Summer time algal blooms, pond scum, and river choking weeds – all are problems because of human caused amounts of nutrients in water. The culprits are phosphorus and nitrogen, nutrients that come from various “end of pipe” (point) sources such as sewage treatment plants, factory farms, and industrial facilities, along with “non-point” sources, such as agriculture, urban runoff, and forestry.
Montana’s waters are increasingly facing a threat from nutrient pollution. This pollution, in the form of excess nitrogen and phosphorus, enters waterways from fertilizers, animal manure, sewage treatment facilities, laundry detergents, stormwater runoff, and septic tanks. It can cause algal growth (algal blooms) that negatively impacts stream health and aquatic life, and has serious impacts to human health at high levels, especially infants and other vulnerable populations.
Montana was one of the first states to adopt “numeric” nutrient pollution limits, which created a numeric standard for the measurable amount of pollution that can be discharged into our rivers and streams. The numeric limits were approved by the U.S. Environmental Protection Agency (EPA) as an effective way to address nutrient pollution. Unfortunately, in 2021, due to industry pressure, the Montana Legislature repealed the numeric limits on pollution, and directed the Montana Department of Environmental Quality (DEQ) to draft implementation rules for the new law that includes “narrative” limits and an “adaptive management” approach to regulate these pollutants.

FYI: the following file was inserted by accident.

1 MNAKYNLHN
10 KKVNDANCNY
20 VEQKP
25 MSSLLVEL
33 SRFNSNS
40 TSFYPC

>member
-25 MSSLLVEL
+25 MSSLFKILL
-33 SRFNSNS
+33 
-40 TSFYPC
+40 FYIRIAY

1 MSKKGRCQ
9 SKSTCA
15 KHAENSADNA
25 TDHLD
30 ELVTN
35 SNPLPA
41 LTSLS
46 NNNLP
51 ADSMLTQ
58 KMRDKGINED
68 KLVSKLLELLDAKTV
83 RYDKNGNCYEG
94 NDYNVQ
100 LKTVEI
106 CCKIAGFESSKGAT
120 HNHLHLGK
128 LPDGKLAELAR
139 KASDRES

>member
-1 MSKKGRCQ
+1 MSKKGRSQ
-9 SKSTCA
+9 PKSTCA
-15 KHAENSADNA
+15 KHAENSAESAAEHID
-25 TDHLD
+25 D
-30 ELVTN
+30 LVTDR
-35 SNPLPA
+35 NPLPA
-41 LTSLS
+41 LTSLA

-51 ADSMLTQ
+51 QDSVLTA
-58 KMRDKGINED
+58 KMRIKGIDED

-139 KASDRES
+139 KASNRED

As part of its duties under the Clean Water Act, the EPA was required to review the changes to Montana law. Recognizing the increased pollution concerns and conflict with the federal Clean Water Act, the U.S. Environmental Protection Agency (EPA) rejected several aspects of the legislation that repealed Montana’s numeric standard. However, even though numeric limits are currently the law, Montana is continuing to develop a set of regulations that would allow for narrative limits and an adaptive management approach. These regulations are currently being developed by the nutrient working group at DEQ.
MEIC has been at the forefront of advocating for strong water quality protection laws since our founding. We also are a vigilant “watch dog” to assure the laws are complied with, and that permitting activity protects Montana’s most valuable, shared resource. We are working closely with our conservation partners and monitoring the nutrient working group and proposed regulations to assure that they protect Montana’s water.
Phone: (406) 443-2520
Mail to: P.O. Box 1184, Helena, MT, 59624
107 W. Lawrence St., #N-6, Helena
225 W. Front, Missoula